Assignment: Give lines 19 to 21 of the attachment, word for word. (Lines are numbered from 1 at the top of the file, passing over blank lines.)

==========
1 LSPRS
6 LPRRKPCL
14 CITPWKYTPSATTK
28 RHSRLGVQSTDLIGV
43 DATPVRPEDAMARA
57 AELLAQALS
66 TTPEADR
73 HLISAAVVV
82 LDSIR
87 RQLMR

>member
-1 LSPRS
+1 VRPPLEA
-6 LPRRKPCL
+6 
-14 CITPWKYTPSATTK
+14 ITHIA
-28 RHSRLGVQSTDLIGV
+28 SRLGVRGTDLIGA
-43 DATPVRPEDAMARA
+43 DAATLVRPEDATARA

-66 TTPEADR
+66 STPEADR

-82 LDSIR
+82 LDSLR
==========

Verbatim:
+28 SRLGVRGTDLIGA
-43 DATPVRPEDAMARA
+43 DAATLVRPEDATARA